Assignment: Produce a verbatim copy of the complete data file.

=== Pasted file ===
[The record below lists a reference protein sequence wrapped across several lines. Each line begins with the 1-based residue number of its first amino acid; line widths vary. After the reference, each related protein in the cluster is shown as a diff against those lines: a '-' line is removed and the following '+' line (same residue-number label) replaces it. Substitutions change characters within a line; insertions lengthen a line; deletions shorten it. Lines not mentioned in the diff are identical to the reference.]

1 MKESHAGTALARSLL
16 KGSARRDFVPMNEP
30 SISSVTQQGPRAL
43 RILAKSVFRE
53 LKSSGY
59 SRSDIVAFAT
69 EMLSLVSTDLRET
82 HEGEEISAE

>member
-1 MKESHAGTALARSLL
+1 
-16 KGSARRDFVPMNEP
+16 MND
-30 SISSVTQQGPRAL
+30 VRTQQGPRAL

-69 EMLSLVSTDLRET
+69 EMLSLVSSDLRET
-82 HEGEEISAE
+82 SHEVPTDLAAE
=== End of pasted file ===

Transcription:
[The record below lists a reference protein sequence wrapped across several lines. Each line begins with the 1-based residue number of its first amino acid; line widths vary. After the reference, each related protein in the cluster is shown as a diff against those lines: a '-' line is removed and the following '+' line (same residue-number label) replaces it. Substitutions change characters within a line; insertions lengthen a line; deletions shorten it. Lines not mentioned in the diff are identical to the reference.]

1 MKESHAGTALARSLL
16 KGSARRDFVPMNEP
30 SISSVTQQGPRAL
43 RILAKSVFRE
53 LKSSGY
59 SRSDIVAFAT
69 EMLSLVSTDLRET
82 HEGEEISAE

>member
-1 MKESHAGTALARSLL
+1 
-16 KGSARRDFVPMNEP
+16 MND
-30 SISSVTQQGPRAL
+30 VRTQQGPRAL

-69 EMLSLVSTDLRET
+69 EMLSLVSSDLRET
-82 HEGEEISAE
+82 SHEVPTDLAAE